Inodes store information about files and directories (folders), such as file ownership, access mode (read, write, execute permissions), and file type. The data may be called stat data, in reference to the stat system call that provides the data to programs.

The inode number indexes a table of inodes on the file system. From the inode number, the kernel's file system driver can access the inode contents, including the location of the file, thereby allowing access to the file. A file's inode number can be found using the ls -i command. The ls -i command prints the inode number in the first column of the report.

On many older file systems, inodes are stored in one or more fixed-size areas that are set up at file system creation time, so the maximum number of inodes is fixed at file system creation, limiting the maximum number of files the file system can hold. A typical allocation heuristic for inodes in a file system is one inode for every 2K bytes contained in the filesystem.

Some Unix-style file systems such as JFS, XFS, ZFS, OpenZFS, ReiserFS, btrfs, and APFS omit a fixed-size inode table, but must store equivalent data in order to provide equivalent capabilities. Common alternatives to the fixed-size table include B-trees and the derived B+ trees.

File names and directory implications:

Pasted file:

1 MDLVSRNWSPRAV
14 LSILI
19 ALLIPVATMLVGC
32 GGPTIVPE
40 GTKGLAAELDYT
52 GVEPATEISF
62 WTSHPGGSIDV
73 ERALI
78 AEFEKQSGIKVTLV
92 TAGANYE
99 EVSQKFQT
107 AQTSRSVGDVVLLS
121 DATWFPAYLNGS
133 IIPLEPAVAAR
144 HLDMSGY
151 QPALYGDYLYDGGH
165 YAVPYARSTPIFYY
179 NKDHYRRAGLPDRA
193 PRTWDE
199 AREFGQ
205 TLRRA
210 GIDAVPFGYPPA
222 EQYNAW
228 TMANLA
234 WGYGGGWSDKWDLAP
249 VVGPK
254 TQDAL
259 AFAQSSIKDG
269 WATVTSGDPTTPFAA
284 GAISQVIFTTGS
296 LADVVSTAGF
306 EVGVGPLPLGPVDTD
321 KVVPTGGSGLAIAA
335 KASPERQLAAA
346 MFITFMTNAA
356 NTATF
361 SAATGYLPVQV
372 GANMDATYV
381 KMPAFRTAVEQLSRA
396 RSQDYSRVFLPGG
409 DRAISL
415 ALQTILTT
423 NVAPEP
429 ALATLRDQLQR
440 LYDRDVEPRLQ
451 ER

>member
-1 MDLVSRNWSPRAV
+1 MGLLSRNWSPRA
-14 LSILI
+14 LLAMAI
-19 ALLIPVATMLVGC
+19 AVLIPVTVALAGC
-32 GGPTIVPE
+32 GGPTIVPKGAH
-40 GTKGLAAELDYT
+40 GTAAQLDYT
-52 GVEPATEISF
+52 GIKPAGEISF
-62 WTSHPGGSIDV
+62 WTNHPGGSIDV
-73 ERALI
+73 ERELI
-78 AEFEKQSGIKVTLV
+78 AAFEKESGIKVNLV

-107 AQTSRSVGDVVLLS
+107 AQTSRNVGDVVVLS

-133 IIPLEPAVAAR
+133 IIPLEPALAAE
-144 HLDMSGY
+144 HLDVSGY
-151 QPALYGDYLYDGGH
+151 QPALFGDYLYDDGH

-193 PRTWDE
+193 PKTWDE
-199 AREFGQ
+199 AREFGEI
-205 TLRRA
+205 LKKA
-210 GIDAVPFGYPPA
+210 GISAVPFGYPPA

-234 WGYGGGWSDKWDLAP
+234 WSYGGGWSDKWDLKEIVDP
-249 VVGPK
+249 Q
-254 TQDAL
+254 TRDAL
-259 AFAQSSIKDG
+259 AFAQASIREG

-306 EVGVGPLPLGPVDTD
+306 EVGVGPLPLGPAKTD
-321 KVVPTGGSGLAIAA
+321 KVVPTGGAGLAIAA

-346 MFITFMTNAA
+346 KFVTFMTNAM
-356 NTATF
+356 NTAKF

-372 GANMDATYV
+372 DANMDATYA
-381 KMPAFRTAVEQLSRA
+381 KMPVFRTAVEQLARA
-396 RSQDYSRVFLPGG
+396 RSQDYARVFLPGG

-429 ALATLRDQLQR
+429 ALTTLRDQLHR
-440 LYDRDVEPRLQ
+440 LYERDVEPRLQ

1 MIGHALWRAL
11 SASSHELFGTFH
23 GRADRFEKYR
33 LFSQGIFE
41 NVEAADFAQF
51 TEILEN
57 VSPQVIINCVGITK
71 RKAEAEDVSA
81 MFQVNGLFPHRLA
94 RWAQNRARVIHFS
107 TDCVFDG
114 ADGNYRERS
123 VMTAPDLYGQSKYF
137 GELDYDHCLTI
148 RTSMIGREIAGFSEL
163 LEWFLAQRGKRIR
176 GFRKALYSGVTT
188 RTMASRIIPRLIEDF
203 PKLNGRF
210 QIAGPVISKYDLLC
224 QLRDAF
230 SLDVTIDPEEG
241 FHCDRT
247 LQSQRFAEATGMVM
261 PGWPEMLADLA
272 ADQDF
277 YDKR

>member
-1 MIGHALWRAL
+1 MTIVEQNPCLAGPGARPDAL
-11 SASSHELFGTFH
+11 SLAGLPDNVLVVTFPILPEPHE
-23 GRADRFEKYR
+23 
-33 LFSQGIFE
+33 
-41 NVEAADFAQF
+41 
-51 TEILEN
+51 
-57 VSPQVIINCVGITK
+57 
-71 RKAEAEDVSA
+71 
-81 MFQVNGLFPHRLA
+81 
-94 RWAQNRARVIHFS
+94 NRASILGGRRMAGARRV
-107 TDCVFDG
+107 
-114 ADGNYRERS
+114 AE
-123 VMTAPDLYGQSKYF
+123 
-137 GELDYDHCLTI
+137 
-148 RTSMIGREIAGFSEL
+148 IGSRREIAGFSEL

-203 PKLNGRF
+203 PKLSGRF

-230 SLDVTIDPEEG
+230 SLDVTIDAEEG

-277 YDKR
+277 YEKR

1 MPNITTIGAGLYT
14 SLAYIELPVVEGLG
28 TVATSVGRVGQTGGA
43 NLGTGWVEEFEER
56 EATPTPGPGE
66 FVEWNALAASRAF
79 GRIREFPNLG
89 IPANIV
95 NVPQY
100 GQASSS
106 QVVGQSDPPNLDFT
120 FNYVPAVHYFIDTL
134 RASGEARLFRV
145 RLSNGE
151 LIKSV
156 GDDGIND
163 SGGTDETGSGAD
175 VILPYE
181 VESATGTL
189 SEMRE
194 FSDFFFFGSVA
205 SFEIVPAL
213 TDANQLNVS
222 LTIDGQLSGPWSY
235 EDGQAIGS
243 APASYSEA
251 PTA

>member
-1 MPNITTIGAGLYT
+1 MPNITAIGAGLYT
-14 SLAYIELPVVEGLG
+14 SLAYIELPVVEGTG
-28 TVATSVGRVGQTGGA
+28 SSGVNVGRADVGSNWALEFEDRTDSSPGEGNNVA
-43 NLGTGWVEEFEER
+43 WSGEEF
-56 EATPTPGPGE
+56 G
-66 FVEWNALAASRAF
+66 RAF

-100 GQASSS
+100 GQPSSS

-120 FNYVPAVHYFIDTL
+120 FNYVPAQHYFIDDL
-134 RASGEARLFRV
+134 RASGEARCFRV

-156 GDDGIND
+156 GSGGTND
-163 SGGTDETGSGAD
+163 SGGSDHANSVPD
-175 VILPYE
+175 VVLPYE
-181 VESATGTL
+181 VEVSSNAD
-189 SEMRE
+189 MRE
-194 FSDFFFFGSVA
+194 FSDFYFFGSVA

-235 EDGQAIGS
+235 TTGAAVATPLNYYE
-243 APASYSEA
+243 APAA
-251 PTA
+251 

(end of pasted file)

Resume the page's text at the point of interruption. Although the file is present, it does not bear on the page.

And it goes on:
The operating system kernel's in-memory representation of this data is called struct inode in Linux. Systems derived from BSD use the term vnode (the "v" refers to the kernel's virtual file system layer).

POSIX inode description

The POSIX standard mandates file-system behavior that is strongly influenced by traditional UNIX file systems. An inode is denoted by the phrase "file serial number", defined as a per-file system unique identifier for a file. That file serial number, together with the device ID of the device containing the file, uniquely identify the file within the whole system.

Within a POSIX system, a file has the following attributes which may be retrieved by the stat system call:


Filesystems designed with inodes will have the following administrative characteristics:

Files can have multiple names. If multiple names hard link to the same inode then the names are equivalent; i.e., the first to be created has no special status. This is unlike symbolic links, which depend on the original name, not the inode (number).